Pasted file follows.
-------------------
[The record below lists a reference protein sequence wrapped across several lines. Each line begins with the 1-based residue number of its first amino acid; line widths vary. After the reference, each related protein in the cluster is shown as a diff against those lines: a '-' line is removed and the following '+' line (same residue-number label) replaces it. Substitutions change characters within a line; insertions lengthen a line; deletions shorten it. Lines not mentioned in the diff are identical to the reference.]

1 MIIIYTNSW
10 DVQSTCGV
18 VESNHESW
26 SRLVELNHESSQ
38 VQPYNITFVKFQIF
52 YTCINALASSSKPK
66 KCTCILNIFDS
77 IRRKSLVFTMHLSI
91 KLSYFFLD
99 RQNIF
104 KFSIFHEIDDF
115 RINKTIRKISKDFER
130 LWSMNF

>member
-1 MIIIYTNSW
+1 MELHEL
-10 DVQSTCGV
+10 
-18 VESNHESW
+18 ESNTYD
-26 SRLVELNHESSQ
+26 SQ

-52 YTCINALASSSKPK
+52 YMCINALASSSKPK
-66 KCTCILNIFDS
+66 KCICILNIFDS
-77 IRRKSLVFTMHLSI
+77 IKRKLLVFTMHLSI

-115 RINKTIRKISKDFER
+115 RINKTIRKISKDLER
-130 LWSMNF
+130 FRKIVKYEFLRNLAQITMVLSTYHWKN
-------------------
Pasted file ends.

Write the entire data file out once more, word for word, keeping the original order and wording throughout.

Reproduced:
[The record below lists a reference protein sequence wrapped across several lines. Each line begins with the 1-based residue number of its first amino acid; line widths vary. After the reference, each related protein in the cluster is shown as a diff against those lines: a '-' line is removed and the following '+' line (same residue-number label) replaces it. Substitutions change characters within a line; insertions lengthen a line; deletions shorten it. Lines not mentioned in the diff are identical to the reference.]

1 MIIIYTNSW
10 DVQSTCGV
18 VESNHESW
26 SRLVELNHESSQ
38 VQPYNITFVKFQIF
52 YTCINALASSSKPK
66 KCTCILNIFDS
77 IRRKSLVFTMHLSI
91 KLSYFFLD
99 RQNIF
104 KFSIFHEIDDF
115 RINKTIRKISKDFER
130 LWSMNF

>member
-1 MIIIYTNSW
+1 MELHEL
-10 DVQSTCGV
+10 
-18 VESNHESW
+18 ESNTYD
-26 SRLVELNHESSQ
+26 SQ

-52 YTCINALASSSKPK
+52 YMCINALASSSKPK
-66 KCTCILNIFDS
+66 KCICILNIFDS
-77 IRRKSLVFTMHLSI
+77 IKRKLLVFTMHLSI

-115 RINKTIRKISKDFER
+115 RINKTIRKISKDLER
-130 LWSMNF
+130 FRKIVKYEFLRNLAQITMVLSTYHWKN